Despite a switch to single-stream collection a year ago, St. Paul, Minnesota has seen its recycling activity remain flat. The lack of growth seems to be a factor of lightweighting trends in packaging, a lack of markets for glass and continued reliance on bins.
Officials in St. Paul have announced city residents recycled 20,028.6 tons of material through traditional curbside recycling services as well as multi-unit recycling, drop-off and cleanup events in 2014. That’s down about 1 percent from 2013’s total of 20,484.2 tons. According to the city’s calculations, curbside recycling totaled 15,868 tons in 2014, compared with 16,111 tons in 2013.
In April of 2014, the City switched to a single-stream program. It had been a longtime champion of the dual-stream collection system in which fiber and containers were sorted into different bins by residents.
“Our numbers have been fairly flat for five years or more,” Kris Hageman, the environmental coordinator for St. Paul’s Public Works Department, told Resource Recycling. “We had a significant drop in glass, and other materials are being light-weighted, so it’s all part of the picture.”
In 2014, 4,244.5 tons of glass were recycled, more than 20 percent below the 5,392.7 tons of glass recycled in 2013. Had glass recycling remained on par with 2013, recycling would have increased in 2014.
According to Hageman, the city’s primary glass recycling partner, eCullet, closed its St. Paul operation in August 2014.
While the St. Paul location of Strategic Materials stepped in to recycle some of the city’s glass, Hageman said “they were not able to absorb everything that had been going to eCullet.”
Another major factor in the flat tonnages appears to be the fact that St. Paul’s switch to single-stream did not come with the usual transition from bins to larger carts.
“I do think it is unique to St. Paul,” Hageman said of the use of bins in the single-stream program. “When most communities switch from dual stream or multiple stream to single-sort, they’re jumping to the carts right away … and they do see at least an initial big increase in tons.”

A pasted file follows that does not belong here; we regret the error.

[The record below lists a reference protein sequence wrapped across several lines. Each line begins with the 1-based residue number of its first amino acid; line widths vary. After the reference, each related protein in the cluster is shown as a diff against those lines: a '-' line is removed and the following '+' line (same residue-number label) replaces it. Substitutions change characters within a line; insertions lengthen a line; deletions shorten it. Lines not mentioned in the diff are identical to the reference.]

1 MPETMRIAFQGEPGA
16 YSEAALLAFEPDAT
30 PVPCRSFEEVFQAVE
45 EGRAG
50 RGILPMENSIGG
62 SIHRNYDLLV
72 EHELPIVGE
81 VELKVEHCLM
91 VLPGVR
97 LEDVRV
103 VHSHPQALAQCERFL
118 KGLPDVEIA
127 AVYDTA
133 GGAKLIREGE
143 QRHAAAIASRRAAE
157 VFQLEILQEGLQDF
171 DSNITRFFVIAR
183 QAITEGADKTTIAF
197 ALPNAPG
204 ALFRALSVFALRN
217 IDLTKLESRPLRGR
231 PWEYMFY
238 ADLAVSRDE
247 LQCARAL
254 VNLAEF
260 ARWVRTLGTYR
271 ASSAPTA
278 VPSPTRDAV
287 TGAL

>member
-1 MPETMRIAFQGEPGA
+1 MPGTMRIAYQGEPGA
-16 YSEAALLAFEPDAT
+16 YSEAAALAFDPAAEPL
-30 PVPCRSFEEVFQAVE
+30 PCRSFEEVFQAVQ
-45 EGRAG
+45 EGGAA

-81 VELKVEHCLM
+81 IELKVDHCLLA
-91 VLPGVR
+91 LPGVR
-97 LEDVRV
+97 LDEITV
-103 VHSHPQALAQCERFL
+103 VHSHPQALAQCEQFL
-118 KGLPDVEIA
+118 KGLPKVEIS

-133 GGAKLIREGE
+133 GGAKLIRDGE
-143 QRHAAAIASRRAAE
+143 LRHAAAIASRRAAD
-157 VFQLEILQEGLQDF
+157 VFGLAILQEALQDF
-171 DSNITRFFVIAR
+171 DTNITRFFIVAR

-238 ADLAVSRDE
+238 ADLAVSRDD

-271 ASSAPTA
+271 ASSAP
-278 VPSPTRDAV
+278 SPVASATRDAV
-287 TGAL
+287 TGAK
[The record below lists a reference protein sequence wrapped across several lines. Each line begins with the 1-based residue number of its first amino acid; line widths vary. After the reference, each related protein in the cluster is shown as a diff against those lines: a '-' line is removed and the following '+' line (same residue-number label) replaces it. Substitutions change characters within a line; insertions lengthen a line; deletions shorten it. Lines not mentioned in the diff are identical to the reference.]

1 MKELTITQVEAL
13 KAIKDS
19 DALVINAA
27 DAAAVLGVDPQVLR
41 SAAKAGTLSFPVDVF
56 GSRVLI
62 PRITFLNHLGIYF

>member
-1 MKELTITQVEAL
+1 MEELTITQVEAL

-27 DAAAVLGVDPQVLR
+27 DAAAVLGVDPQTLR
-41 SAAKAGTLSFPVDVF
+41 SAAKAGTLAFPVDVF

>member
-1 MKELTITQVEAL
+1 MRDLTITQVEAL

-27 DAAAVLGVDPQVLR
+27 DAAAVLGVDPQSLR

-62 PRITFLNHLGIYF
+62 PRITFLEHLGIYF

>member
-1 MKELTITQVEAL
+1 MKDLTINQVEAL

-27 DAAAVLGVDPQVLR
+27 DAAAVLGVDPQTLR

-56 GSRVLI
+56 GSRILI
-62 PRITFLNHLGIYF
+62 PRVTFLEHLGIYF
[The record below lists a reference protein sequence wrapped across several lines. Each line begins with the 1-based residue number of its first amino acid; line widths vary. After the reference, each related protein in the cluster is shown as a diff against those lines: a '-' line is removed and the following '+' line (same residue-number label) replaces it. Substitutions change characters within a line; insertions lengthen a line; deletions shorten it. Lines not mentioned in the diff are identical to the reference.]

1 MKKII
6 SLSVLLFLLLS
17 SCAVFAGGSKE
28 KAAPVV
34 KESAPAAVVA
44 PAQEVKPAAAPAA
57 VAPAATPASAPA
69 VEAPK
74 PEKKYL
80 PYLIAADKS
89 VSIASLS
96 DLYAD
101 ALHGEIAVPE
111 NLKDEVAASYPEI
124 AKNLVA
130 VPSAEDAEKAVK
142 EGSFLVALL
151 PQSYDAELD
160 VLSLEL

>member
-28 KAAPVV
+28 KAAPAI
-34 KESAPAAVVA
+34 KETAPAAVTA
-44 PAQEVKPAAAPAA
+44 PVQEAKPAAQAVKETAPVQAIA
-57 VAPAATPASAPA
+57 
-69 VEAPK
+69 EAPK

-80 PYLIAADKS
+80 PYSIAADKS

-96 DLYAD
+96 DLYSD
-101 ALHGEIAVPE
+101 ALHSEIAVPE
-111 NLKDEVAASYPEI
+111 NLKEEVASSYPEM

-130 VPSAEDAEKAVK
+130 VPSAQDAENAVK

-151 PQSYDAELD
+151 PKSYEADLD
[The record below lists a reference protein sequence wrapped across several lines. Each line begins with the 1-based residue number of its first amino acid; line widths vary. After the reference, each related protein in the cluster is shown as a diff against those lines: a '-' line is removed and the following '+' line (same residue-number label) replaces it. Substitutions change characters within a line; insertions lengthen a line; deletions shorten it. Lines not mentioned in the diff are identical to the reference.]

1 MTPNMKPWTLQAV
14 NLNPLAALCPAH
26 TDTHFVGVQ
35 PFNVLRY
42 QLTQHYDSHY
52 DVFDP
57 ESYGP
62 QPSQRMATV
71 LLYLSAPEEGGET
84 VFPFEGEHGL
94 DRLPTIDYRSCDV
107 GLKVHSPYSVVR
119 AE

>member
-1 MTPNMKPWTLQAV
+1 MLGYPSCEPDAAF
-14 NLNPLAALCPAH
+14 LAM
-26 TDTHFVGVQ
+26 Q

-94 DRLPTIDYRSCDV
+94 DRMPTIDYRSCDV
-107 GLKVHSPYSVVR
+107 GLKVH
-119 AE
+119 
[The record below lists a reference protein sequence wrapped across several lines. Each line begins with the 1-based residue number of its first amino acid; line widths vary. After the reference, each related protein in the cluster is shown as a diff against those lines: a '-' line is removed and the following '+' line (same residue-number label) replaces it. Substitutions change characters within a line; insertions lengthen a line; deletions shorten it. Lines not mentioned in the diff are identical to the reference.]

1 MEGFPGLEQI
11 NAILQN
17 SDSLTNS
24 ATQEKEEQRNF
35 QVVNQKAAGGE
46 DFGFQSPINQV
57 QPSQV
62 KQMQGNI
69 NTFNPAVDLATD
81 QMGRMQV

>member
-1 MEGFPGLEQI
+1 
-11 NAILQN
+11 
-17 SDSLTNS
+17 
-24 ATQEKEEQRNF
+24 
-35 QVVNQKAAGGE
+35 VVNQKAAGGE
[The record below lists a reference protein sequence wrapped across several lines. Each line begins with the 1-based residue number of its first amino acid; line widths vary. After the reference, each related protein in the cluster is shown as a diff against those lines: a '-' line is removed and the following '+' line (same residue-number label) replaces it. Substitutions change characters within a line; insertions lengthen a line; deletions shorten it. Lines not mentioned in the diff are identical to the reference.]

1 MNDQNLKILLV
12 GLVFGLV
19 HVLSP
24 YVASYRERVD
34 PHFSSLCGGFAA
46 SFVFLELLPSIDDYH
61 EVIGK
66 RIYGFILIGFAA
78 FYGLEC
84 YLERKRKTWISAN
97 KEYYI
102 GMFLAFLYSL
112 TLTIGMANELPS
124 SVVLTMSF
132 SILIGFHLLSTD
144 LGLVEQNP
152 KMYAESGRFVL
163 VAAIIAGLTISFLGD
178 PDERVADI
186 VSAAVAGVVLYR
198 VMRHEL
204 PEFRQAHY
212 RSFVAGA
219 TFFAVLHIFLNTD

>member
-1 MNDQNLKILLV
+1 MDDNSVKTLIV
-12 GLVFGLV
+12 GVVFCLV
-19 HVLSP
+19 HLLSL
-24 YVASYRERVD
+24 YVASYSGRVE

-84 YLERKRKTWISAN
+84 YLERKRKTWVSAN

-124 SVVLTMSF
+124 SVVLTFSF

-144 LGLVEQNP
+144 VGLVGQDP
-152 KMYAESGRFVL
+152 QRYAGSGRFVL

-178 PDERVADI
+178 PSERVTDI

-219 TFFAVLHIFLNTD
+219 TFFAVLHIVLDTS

According to Hageman, the high cost of switching from 14-gallon bins to 96-gallon carts has made for a delayed transition. The estimated cost for the project is $4 million.
Cody Marshall, who serves as a project manager for the Curbside Value Partnership, suggested the switch to carts, as well as education and outreach, is crucial in driving growth for recycling programs.
“Just transitioning to single stream can decrease collection costs for muncipalities, but they typically won’t realize large increases in tonnage until they incorporate cart-based collection for all homes while providing strong education,” Marshall said.
Minnesota’s switch to carts likely will not come before 2017, when a new recycling and waste hauling contract will go into effect. Hageman said once the contract is in place the multi-million dollar investment in carts will be spread “over a three-, five- or seven-year period.”
Tim Brownell, co-president of the city’s current contractor, the nonprofit group Eureka Recycling, said his organization had hoped to see carts out on streets earlier. “We’re disappointed we were unable to move over to carts this year,” he said. “That had been the plan and trajectory that we were all working on.”
He pointed to additional nuances behind the flat tonnage numbers. For one thing, he said, some materials did see growth.
In 2014, the weight of plastics collected at the curb increased dramatically. With the switch to single-stream recycling, Eureka Recycling began accepting plastics Nos. 4, 5 and 7, in addition to the plastics Nos. 1 and 2 it previously accepted.
And, while the switch to single-stream increased the residual rate from about 0.9 percent to 1.6 percent, the new rate was still minimal, meaning residents get the message about which items are recyclable, he said.
According to Brownell, the continued migration toward lightweighting also resulted in increased volumes – evidenced by Eureka’s need to deploy additional trucks after the switch to single-stream – but not higher weights.
Hageman of the Public Works Department stressed the City would now be focusing “beyond traditional recycling methods,” such as public space recycling, organics collection and construction and demolition debris recovery.